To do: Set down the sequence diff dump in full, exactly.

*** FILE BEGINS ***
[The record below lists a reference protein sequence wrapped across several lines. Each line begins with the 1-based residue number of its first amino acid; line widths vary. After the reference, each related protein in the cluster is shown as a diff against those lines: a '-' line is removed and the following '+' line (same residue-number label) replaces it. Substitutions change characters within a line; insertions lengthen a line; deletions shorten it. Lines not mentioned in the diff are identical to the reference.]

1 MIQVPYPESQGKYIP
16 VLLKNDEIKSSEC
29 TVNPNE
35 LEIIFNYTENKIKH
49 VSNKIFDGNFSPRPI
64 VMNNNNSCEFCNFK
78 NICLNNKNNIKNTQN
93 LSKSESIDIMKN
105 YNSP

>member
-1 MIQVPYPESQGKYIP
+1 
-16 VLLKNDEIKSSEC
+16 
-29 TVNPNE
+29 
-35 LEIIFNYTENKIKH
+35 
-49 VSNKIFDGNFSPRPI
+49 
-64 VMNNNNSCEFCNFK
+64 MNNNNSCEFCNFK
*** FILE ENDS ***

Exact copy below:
[The record below lists a reference protein sequence wrapped across several lines. Each line begins with the 1-based residue number of its first amino acid; line widths vary. After the reference, each related protein in the cluster is shown as a diff against those lines: a '-' line is removed and the following '+' line (same residue-number label) replaces it. Substitutions change characters within a line; insertions lengthen a line; deletions shorten it. Lines not mentioned in the diff are identical to the reference.]

1 MIQVPYPESQGKYIP
16 VLLKNDEIKSSEC
29 TVNPNE
35 LEIIFNYTENKIKH
49 VSNKIFDGNFSPRPI
64 VMNNNNSCEFCNFK
78 NICLNNKNNIKNTQN
93 LSKSESIDIMKN
105 YNSP

>member
-1 MIQVPYPESQGKYIP
+1 
-16 VLLKNDEIKSSEC
+16 
-29 TVNPNE
+29 
-35 LEIIFNYTENKIKH
+35 
-49 VSNKIFDGNFSPRPI
+49 
-64 VMNNNNSCEFCNFK
+64 MNNNNSCEFCNFK